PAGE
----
The Many Saints of Newark (Review): Overambitious at Best

The Many Saints of Newark attempts to revive the Sopranos franchise and set up its future. Does it live up to the hype or remain in the classic series’ shadow?

The Many Saints of Newark begins in 1967. Richard “Dickie” Moltisanti (Alessandro Nivola) and a young Tony Soprano greet “Hollywood Dick” Moltisanti (Ray Liota) as “Hollywood” returns from Italy. Along with “Hollywood Dick” is his young and attractive new wife, Giuseppina (Michela De Rossi)– a woman who immediately catches Dickie’s attention.

We are soon introduced to Dickie’s friends and associates in the DiMeo crime family: including Johnny Soprano, Corrado “Junior” Soprano, Silvio Dante, and Paulie Walnuts. The Many Saints of Newark revolves around the lives of this “family” as they navigate the crime world, relationships, and changing times.

I don’t know how many of you planning to see this movie haven’t watched The Sopranos already. If you’re one of them, be warned: this movie offers MAJOR spoilers. Like, the very first scene blatantly spells out a major plot from late in the show’s run.

The Many Saints of Newark isn’t a good place for Sopranos inductees anyway. I got the impression creator David Chase wanted to make this a stand-along movie. And I suppose it does technically work on its own merits. But I don’t know how much of this movie will resonate without some background knowledge on these characters.

My number one complaint of Many Saints is that it lacked focus. My synopsis makes it sound like Dickie Moltisanti is the main character. He’s technically our protagonist, yet Many Saints devotes large chunks of time to other members of “the family” as well. Maybe this would be fine if you already knew who these people were (like I did) or the movie had more time to flesh everyone out. But for the uninitiated, Many Saints looks to feature a plethora of thinly sketched supporting characters who barely serve a function in the story. And for those in the know, Many Saints’ supporting cast is featured to the detriment of characters we’d never met before (like Dickie).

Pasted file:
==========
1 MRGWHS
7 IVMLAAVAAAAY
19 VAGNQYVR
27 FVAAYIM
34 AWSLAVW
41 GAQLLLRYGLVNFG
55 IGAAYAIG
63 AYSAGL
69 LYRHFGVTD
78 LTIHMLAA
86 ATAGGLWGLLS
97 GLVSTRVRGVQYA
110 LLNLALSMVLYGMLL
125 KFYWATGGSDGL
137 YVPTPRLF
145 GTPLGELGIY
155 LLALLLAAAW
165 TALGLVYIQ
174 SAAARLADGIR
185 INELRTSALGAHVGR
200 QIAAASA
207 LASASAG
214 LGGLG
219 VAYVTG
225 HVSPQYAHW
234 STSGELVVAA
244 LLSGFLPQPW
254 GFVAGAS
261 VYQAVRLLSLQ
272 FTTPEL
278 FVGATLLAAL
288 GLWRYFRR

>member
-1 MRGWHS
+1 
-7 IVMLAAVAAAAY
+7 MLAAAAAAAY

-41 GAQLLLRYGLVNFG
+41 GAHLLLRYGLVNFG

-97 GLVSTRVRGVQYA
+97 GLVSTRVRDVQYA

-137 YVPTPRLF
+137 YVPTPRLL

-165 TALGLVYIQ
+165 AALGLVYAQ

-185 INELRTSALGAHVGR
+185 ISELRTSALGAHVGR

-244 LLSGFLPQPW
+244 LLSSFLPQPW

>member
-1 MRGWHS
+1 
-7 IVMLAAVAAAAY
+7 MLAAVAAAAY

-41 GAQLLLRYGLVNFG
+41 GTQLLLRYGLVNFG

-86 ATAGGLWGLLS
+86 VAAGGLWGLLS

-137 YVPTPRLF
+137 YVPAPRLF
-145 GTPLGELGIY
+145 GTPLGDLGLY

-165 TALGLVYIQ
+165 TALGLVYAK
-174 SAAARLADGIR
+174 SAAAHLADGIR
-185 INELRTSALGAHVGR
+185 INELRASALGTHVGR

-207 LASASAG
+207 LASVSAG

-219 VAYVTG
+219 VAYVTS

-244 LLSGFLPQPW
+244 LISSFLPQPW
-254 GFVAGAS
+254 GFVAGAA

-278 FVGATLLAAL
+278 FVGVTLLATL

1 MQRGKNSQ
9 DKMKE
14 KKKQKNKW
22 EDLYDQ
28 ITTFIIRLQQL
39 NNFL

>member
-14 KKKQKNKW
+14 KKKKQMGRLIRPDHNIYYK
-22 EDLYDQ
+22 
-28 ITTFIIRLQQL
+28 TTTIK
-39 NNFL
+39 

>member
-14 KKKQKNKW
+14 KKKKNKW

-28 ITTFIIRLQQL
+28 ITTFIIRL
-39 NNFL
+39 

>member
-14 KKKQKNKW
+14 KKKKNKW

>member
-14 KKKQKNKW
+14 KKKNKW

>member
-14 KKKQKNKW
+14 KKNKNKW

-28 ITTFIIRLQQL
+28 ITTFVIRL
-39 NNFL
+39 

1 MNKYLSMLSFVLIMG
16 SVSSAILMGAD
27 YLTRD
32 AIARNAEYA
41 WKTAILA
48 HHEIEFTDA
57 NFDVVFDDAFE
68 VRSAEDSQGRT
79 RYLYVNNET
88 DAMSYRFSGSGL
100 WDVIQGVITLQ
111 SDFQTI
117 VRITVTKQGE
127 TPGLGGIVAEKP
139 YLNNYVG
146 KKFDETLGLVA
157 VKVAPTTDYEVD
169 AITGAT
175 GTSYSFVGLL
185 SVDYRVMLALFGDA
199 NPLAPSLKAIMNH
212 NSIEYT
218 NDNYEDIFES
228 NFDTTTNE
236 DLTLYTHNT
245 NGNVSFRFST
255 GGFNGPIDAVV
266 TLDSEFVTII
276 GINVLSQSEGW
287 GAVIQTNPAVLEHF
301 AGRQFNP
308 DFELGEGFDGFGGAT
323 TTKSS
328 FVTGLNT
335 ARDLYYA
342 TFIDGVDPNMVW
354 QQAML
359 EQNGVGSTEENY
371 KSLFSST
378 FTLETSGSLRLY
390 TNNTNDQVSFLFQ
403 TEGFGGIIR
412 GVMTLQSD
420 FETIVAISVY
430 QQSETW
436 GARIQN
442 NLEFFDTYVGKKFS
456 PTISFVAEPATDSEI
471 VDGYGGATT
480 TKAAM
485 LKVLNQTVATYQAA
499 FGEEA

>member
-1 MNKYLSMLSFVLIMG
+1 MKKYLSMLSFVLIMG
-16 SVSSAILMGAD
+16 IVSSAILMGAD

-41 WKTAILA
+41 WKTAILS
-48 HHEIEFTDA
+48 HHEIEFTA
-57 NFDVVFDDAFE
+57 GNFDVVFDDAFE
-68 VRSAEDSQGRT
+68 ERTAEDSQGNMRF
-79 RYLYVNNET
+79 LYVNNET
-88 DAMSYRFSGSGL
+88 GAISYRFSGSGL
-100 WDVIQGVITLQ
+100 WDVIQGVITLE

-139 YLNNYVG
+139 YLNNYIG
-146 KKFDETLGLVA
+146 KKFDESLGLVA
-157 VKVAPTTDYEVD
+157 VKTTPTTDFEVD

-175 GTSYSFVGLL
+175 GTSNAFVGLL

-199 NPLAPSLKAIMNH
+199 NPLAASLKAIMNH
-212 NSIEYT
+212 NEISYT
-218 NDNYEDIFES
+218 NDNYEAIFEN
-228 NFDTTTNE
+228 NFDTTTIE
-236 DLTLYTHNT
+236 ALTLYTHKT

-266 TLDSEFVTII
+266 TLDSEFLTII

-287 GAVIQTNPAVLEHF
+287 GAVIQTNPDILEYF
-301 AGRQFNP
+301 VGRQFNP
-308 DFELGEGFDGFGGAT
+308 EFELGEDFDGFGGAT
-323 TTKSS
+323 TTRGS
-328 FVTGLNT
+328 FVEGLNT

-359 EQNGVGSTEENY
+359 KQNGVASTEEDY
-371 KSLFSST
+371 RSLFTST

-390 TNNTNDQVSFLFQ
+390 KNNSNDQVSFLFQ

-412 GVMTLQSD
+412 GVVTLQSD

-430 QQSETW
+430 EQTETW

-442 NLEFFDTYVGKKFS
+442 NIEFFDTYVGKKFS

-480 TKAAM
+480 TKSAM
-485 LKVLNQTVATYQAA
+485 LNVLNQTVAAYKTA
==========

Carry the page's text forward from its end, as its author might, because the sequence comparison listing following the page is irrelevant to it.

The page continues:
Having so many characters worked for The Sopranos because we had 6 seasons to learn about them all. In The Many Saints of Newark, those people we’d come to know and love are glorified cameos who take screen time from the main plot. If I’d never seen the Sopranos I probably would have been super confused… Now, if Many Saints was an extended pilot for a new Sopranos show, I’d think better of its execution. It’s disappointingly messy as the plot of as a stand-alone movie though.

NOTE: As an example of possible confusion for someone new to the Sopranos universe: The Many Saints of Newark is narrated by a character from the show whom we barely see in the movie. You’d have literally no reason to care about them, and you might even forget who they are if you weren’t paying attention.

The Many Saints of Newark,” Reviewed: A Hollowed-Out “Sopranos” Prequel |  The New Yorker
My head hurts keeping track of all these people

David Chase crammed in enough story for 3 movies here: 1) Dickie Moltisanti is a promising young Italian-American gangster who can’t help but get in his own way
2) An origin story for Tony Soprano
3) A former enforcer for the Italian American Mafia decides to strike out into his own crime business for African Americans.

At least stories 1 and 2 were largely connected and had context from the show. That third plotline feels tangential, and it features a character who isn’t even in The Sopranos. Said character (Harold– Leslie Odom Jr) served an important function. But still… I’ll further explain my problem with Plot 3 momentarily.